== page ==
Point #1: God has blessed America.  But the same can be said of every nation. Every nation has come into existence because of God's allowance and blessing. But we should challenge something said in this point. We should question whether America has been a bastion of freedom and liberty. America is not just a nation, it also currently controls the largest empire. And whether America is that vast bastion of freedom  must be tested both within its national borders as well as within the borders of its empire. And when people of color still struggle to gain liberty and freedom here, and where those from the LGBT community can still be harassed and fired from their jobs within the US national border, we should look apprehensively at the freedoms afforded to all within the confines of our empire to see if we are that bastion of freedom and liberty we claim to be. And when measuring the freedoms and liberty within the confines of our empire, we should remember that liberty - equality = privilege. And the existence of privilege is no indicator of the presence of liberty and freedom.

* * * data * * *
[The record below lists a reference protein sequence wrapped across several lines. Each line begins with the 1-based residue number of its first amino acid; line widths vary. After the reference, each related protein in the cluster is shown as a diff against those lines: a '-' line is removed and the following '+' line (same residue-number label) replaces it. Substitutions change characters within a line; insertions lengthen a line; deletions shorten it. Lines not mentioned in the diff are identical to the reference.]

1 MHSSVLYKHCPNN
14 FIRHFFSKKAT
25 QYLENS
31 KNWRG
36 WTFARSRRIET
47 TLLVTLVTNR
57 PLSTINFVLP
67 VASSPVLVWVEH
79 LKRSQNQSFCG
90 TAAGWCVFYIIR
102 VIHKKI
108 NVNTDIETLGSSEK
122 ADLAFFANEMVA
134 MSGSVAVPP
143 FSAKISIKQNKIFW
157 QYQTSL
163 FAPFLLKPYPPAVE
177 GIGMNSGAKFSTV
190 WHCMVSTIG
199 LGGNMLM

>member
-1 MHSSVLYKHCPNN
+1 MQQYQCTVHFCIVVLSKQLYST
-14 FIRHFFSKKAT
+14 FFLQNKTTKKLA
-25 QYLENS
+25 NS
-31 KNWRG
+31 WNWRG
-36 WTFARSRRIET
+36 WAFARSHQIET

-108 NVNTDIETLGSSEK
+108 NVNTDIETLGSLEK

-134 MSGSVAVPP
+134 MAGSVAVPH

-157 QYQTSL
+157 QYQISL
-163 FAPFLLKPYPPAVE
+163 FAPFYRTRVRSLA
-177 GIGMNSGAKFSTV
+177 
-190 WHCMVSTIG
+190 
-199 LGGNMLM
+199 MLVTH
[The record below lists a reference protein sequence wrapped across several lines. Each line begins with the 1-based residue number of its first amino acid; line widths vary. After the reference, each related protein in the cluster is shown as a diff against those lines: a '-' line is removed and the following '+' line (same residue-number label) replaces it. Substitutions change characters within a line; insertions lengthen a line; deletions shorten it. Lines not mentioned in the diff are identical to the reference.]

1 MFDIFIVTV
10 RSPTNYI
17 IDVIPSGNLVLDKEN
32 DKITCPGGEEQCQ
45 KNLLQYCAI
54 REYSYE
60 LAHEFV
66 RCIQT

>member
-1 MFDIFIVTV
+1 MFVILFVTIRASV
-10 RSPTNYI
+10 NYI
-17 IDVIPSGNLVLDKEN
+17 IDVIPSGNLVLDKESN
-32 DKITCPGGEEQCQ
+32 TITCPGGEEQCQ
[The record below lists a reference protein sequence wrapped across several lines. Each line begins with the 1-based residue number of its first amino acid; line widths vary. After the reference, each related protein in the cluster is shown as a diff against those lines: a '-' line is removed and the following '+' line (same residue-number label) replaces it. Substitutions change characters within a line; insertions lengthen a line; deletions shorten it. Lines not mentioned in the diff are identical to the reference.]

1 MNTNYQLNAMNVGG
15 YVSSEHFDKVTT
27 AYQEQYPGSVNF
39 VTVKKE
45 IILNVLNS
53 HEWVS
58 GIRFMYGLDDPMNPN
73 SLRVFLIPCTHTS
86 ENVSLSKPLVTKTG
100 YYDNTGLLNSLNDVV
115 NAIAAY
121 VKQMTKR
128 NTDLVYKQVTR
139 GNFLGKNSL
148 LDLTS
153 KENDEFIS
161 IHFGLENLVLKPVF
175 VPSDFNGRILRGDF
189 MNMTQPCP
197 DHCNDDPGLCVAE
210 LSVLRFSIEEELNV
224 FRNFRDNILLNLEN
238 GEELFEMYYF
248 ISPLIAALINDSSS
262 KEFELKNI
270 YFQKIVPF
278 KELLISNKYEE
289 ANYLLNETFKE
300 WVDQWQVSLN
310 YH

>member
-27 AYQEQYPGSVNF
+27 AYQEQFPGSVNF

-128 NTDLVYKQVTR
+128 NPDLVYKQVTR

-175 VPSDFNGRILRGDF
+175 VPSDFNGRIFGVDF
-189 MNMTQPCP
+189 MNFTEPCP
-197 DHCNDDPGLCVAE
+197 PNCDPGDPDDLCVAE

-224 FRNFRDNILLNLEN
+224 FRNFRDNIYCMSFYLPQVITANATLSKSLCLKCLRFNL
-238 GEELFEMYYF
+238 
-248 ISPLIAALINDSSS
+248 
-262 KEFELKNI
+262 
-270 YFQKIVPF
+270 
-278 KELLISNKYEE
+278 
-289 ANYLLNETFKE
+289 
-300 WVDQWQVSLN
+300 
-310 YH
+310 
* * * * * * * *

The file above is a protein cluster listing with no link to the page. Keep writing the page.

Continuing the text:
Point #2: God Continues To Bless America. But the same can be said of every nation. And we have to ask whether His blessing is more apparent in the plethora of environments and teachers in a nation that has religious freedom than in a nation that still has believers despite varying degrees of persecution. In addition, we have to ask what kind of blessing it is when God's people seek to marginalize those in the LGBT community rather that to rely solely on evangelism to address sexually immoral behaviors. This attempt at marginalization is part of a larger effort made by Christians to exercise varying degrees of control over society.